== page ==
There’s One North Korea Taboo China's Leaders Won’t Talk About

Ting Shi and David Tweed
Bloomberg
In discussions between the U.S. and China about reining in North Korea, one topic remains taboo: What would happen if Kim Jong Un’s regime collapses?

Conversation

09.27.17

How are NGOs in China Faring under the New Law?

Holly Snape, Anthony Saich & more
In September 2016, Beijing implemented a new law governing charities, which changed the ways domestic charitable organizations can register and fundraise. Then in January 2017, Beijing began implementation of a new law on the management of foreign...

Cyber Norms in U.S.-China Relations

Paul Haenle & Tim Maurer from Carnegie-Tsinghua Center for Global Policy
The United States and China agreed in 2015 that neither government would support or conduct cyber-enabled theft of intellectual property and committed to working with international partners to identify appropriate norms in cyberspace. Both countries...

Is Trump All Talk on North Korea? The Uncertainty Sends a Shiver

Julie Hirschfeld Davis
New York Times
Mr. Trump’s willingness to casually threaten to annihilate a nuclear-armed foe was yet another reminder of the steep risks inherent in his brute-force approach to diplomacy.

US Commerce Secretary Visits Beijing Ahead of Trump Trip

AP
Washington Post
U.S. Commerce Secretary Wilbur Ross said Monday that Washington is hoping for concrete progress during President Donald Trump’s planned trip to China amid rising trade tensions.

Touching on History, a Chinese Film May Have Been Burned by It

Chris Buckley
New York Times
One of China’s most popular directors, Feng Xiaogang, was determined to triumph at the box office with the release of his new film “Youth” during the weeklong National Day holiday. But then Mr. Feng’s premiere was abruptly canceled.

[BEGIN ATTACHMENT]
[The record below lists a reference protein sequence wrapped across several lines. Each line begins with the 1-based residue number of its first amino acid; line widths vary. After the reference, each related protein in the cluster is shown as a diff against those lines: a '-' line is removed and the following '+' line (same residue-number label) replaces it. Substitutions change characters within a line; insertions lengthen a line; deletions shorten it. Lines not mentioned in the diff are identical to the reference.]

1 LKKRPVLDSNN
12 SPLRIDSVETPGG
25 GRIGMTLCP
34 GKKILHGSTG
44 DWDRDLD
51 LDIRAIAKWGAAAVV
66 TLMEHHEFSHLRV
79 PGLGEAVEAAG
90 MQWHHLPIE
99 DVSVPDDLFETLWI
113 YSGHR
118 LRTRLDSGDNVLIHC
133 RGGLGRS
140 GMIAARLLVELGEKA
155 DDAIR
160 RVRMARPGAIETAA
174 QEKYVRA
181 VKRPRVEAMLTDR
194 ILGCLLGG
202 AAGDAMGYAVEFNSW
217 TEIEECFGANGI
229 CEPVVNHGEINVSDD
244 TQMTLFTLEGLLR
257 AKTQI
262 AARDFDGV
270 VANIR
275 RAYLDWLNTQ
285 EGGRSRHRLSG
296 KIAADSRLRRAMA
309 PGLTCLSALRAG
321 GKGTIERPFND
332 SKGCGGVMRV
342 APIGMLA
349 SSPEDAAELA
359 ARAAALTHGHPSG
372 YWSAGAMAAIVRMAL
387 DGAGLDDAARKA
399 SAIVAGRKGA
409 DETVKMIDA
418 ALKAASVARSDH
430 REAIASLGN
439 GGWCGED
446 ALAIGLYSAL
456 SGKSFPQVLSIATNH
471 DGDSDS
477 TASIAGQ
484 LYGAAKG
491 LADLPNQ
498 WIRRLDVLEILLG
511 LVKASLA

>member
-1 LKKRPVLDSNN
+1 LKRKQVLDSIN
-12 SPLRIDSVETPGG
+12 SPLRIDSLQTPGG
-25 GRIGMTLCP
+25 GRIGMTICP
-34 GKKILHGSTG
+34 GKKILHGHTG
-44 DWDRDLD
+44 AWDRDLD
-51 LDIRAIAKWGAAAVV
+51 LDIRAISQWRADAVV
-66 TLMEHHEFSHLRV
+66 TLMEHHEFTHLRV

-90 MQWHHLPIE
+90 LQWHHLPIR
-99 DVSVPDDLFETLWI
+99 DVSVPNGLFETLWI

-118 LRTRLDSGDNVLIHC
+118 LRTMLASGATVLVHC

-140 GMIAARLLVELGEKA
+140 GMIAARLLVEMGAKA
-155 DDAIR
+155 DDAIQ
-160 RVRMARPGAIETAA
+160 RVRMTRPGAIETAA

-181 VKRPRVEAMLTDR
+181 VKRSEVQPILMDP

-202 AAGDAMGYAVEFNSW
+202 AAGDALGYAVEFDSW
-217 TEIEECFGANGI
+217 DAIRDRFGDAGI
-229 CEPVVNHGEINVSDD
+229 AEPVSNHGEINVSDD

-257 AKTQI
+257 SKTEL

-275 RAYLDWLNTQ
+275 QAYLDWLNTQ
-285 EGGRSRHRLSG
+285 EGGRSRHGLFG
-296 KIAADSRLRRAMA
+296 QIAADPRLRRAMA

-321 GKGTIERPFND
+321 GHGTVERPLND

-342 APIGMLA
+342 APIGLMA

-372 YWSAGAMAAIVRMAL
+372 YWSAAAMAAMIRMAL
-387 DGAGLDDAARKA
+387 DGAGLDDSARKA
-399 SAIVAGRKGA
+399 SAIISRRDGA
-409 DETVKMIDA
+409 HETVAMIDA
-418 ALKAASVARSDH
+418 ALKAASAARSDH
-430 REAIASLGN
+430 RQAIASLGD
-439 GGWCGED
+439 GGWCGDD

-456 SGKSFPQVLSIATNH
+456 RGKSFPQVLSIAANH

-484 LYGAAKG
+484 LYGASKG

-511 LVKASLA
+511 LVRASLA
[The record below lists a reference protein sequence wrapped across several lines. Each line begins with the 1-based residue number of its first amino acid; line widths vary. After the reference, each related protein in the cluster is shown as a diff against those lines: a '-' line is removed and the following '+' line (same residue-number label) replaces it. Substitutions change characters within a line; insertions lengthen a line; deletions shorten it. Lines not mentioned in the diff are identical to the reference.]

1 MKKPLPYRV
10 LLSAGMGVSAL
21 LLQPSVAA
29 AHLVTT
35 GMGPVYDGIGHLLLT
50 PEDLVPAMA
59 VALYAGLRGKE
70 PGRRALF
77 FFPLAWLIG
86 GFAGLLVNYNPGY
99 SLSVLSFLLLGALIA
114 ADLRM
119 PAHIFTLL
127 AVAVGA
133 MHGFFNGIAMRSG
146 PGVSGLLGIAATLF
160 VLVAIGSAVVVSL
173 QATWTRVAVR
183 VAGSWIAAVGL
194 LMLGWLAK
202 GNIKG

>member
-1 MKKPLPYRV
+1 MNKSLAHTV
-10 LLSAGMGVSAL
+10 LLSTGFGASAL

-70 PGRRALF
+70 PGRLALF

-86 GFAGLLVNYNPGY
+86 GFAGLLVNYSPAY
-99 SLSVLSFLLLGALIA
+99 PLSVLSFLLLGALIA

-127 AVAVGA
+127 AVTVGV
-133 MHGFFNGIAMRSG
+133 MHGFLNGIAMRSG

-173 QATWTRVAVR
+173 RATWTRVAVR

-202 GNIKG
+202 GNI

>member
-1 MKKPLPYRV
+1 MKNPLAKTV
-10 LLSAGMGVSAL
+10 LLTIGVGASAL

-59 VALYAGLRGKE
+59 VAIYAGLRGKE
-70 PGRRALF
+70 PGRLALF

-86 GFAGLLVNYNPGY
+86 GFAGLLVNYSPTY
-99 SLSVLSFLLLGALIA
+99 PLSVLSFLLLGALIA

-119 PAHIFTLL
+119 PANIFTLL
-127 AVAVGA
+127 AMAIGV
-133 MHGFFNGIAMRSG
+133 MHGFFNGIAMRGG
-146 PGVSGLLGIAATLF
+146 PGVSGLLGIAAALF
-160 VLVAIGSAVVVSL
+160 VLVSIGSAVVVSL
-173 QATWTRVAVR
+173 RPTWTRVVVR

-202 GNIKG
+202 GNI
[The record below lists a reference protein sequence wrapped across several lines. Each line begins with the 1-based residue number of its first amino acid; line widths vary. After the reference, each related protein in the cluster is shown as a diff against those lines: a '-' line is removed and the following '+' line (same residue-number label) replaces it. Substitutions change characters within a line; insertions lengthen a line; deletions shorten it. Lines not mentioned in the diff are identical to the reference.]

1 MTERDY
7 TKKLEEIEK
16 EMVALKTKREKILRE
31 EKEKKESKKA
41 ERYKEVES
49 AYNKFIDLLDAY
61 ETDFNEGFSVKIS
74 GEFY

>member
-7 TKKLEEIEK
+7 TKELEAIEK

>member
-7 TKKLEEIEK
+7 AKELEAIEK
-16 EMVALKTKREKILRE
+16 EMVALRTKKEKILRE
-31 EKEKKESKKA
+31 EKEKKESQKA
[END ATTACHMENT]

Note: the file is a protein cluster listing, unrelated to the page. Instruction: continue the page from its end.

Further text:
Wang Qishan's Bannon Ties Fuel Talk of Second Term

Tom Mitchell and Demetri Sevastopulo
Financial Times
The recent secret meeting between the godfather of the US “alt right” movement and the Chinese Communist party’s ruthless anti-graft tsar was consistent with Beijing’s rapidly growing interest in US economic nationalism. 

Viewpoint

09.24.17

China, Global Peacemaker?

James Bowen
In May, Chinese President Xi Jinping gave opening remarks to a two-day international forum designed to demystify and attract support for Beijing’s “Belt and Road Initiative.” This estimated $1 trillion investment campaign aims to create extensive...

Media

09.23.17

The German Edition of the Falun Gong-Affiliated ‘Epoch Times’ Aligns with the Far Right

Bethany Allen-Ebrahimian
On the eve of the German election Sunday, it’s no surprise that Russian state-funded media outlets are attacking German Chancellor Angela Merkel, sensationalizing migrant violence, and providing conciliatory coverage of far-right groups. Russia,...

Sinica Podcast

09.22.17

North Korea Behind the Scenes

Kaiser Kuo, Jeremy Goldkorn & more from Sinica Podcast
North Korea is a mystery to nearly everyone—even those who have dedicated their lives to studying the country, including Korean experts based in Seoul, national security experts in Washington or Beijing, and a variety of foreigners who have spent...

China Lifts Travel Ban on Feminist Activist

Emily Feng
Financial Times
A Chinese feminist activist who was banned from leaving mainland China for a decade has been given back her travel documents and allowed to travel. Wu Rongrong will fly to Hong Kong on Sunday, where she will begin a post-graduate degree in law.

China's Path out of Poverty Can Never Be Repeated at Scale by a Country Again

Zheping Huang, Tripti Lahiri
Quartz
Since China began its market reforms in the late 1970s, it has lifted more than 800 million people out of poverty, slashing the rate from nearly 90% in 1981 to under 2%, as measured by the World Bank’s latest spending benchmark.

Conversation

09.21.17

What Will China Do if the U.S. Attacks North Korea?

Shen Dingli, Bonnie S. Glaser & more
During a speech at the United Nations General Assembly on September 19, U.S. President Donald Trump warned that if North Korea threatened the United States or its allies, he would “totally destroy” the nation. As tensions continue to rise between...